26 May 2009 - 11:08 AM  UPDATED 26 Feb 2014 - 4:07 PM

Director Jean-Pierre Jeunet's (Delicatessen, Amelie) magnificent adaptation of Sebastien Japrisot's acclaimed novel A Very Long Engagement is the grand tale of Mathilde (Audrey Tautou), a defiant young woman from provincial France who has lost her fiancé, Manech (Gaspard Ulliel), in the trenches of the Somme in World War One. Three years on, Mathilde unfailingly believes that Manech is still alive and even information to the contrary will not sway her heart. Piecing together the grim events of Manech's disappearance, Mathilde embarks on a relentless quest to learn what became of her lover, clinging to every clue as a tiny, precious thread of hope.

This is a rich, visually spectacular romantic odyssey, bringing together a jigsaw of complex, disseminated lives through the emotional and physical wounds of war. Jeunet has such a deeply human understanding of his slightly surreal characters – each distinct and finely drawn identity he weaves into Mathilde's epic pursuit, even for a few moments, is wrought with history, resonance and resolution, bringing a tacit world of myth, humour, horror and sentiment to the story.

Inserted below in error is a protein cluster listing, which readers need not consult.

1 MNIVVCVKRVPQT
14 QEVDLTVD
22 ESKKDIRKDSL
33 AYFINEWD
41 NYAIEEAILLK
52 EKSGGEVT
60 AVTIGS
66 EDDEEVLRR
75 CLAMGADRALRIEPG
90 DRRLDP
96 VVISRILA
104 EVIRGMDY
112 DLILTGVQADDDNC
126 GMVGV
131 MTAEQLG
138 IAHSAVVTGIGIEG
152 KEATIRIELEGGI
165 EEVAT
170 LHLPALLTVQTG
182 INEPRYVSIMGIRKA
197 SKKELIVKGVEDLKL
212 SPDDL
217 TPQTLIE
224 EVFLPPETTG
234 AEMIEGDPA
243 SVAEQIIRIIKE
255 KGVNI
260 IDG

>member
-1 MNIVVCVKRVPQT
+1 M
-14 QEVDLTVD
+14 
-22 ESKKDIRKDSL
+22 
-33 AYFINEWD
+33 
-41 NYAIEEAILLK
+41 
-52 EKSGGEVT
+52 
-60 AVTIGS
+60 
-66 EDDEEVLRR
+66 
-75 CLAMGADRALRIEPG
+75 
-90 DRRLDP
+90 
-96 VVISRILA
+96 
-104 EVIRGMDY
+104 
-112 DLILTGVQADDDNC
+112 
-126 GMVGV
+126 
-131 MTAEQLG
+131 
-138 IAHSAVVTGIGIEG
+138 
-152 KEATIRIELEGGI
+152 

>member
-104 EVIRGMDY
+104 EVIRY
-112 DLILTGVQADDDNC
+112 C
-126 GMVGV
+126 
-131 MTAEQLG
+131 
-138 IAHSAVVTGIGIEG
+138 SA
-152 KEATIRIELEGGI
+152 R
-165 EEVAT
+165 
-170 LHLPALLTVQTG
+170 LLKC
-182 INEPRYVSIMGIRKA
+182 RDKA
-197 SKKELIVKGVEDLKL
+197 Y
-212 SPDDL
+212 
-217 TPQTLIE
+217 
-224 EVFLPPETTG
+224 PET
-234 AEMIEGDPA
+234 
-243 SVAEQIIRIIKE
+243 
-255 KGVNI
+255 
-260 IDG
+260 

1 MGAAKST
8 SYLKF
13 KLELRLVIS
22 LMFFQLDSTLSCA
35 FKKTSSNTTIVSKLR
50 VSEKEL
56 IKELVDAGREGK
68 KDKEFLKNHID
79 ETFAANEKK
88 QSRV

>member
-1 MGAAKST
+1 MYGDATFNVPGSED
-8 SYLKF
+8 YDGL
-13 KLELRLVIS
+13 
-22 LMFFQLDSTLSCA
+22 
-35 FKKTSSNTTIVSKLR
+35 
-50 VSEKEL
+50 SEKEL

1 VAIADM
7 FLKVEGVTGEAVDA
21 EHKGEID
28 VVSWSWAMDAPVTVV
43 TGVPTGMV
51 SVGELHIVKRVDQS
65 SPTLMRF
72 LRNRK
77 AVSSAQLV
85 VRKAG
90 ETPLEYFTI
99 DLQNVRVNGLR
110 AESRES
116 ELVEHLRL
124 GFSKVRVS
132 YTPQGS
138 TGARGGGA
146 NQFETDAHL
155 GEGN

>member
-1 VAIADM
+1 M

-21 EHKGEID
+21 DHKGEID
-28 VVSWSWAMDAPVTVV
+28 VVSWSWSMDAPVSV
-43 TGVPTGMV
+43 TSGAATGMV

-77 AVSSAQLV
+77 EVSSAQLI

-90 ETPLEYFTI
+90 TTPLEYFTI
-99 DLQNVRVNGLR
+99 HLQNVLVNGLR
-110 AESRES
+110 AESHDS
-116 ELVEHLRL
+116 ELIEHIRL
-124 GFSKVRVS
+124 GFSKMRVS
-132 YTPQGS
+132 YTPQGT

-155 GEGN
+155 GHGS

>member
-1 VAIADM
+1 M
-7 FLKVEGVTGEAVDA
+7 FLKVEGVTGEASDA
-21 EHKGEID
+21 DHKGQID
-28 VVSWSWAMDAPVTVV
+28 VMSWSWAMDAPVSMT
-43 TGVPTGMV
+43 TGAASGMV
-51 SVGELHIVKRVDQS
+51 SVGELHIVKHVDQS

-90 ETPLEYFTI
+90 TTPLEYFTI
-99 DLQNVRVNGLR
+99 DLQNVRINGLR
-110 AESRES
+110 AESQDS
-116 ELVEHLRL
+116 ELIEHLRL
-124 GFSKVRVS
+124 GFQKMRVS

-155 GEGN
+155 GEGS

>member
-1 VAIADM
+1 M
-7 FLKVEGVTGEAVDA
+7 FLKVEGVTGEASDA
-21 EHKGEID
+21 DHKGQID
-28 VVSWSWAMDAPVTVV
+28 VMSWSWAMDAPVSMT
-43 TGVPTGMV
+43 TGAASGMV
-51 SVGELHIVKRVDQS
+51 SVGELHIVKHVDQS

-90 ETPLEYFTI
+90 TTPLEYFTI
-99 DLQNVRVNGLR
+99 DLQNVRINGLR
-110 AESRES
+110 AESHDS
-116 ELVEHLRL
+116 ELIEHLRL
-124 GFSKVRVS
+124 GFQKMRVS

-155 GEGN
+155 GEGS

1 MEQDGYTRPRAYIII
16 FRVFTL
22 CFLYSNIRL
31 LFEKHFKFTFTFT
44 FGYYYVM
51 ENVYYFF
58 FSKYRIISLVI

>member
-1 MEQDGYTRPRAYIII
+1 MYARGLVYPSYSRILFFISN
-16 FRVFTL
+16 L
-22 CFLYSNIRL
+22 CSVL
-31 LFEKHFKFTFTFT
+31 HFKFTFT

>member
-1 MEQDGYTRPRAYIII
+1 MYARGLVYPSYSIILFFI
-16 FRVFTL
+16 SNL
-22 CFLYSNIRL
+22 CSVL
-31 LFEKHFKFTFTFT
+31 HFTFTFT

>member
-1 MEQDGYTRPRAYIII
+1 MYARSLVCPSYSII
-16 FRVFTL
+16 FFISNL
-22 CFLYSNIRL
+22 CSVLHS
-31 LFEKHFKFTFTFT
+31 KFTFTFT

In Jeunet's decadent scramble to encapsulate as much of the novel as possible, the film does become slightly, though forgivably, jumbled toward the end. Thankfully, like Amelie, A Very Long Engagement captures all the darkness, magnificence and magic realism of a modern fairytale and imbues it with the truest, warmest heart. From Audrey Tautou's gentle eyes that say more than words, to the heartbreaking absurdity of World War One's battlefields and the miraculous picture-book beauty of the cinematography, Jeunet's vision is an unforgettable dream.